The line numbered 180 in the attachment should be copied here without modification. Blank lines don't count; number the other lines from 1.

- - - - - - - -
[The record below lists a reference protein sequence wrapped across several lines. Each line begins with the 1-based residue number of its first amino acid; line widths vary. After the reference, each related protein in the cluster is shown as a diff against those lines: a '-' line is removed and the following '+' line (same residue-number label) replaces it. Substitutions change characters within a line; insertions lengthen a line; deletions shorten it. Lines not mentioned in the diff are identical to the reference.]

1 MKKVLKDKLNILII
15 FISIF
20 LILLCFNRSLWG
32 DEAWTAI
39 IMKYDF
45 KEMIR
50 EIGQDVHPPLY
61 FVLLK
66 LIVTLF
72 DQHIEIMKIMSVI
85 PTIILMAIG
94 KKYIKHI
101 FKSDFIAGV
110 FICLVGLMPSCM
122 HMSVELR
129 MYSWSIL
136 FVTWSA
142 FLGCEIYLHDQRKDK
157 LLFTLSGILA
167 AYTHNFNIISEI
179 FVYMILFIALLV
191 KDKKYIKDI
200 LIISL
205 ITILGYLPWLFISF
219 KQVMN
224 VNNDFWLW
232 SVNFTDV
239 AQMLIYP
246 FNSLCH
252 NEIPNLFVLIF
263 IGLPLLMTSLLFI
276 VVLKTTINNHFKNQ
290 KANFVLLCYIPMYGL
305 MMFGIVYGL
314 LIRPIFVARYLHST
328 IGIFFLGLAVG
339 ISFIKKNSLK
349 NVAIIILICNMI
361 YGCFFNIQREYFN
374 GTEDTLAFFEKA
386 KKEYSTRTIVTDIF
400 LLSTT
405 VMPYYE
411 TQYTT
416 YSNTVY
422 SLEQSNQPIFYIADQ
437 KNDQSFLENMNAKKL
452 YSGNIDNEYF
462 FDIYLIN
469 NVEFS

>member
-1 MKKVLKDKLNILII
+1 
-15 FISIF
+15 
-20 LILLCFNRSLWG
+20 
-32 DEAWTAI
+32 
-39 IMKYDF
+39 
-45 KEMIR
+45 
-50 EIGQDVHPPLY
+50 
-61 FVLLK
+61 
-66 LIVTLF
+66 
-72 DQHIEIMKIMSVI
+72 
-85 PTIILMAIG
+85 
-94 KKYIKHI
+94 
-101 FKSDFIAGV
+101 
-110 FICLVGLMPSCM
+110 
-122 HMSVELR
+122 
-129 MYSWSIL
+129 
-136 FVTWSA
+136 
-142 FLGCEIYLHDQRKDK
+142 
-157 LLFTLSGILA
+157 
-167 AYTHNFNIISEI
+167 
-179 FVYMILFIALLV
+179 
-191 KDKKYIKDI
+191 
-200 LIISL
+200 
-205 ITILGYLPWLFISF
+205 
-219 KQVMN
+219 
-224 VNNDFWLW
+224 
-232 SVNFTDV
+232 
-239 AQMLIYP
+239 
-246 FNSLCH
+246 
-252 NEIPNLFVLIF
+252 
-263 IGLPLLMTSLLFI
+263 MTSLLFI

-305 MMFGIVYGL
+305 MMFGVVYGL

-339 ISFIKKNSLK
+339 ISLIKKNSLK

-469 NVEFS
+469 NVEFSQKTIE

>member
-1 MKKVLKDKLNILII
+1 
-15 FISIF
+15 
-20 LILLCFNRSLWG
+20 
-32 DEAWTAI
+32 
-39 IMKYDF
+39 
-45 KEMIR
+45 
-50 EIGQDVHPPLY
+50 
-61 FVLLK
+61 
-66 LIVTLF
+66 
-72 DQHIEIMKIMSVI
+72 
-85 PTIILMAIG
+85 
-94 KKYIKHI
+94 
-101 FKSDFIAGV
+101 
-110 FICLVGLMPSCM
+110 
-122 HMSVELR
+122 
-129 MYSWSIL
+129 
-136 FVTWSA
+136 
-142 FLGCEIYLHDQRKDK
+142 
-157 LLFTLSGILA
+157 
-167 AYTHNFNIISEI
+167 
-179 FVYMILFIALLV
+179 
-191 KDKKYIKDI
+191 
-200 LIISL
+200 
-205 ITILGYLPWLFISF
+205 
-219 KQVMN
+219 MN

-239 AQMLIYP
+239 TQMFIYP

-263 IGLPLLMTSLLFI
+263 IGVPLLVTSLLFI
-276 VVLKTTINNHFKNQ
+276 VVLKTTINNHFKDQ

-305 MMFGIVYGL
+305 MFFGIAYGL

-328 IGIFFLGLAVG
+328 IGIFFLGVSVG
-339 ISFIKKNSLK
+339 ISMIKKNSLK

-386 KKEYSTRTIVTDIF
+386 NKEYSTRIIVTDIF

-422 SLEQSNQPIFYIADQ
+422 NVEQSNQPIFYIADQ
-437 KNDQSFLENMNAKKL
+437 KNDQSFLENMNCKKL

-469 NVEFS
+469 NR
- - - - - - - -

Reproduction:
-328 IGIFFLGLAVG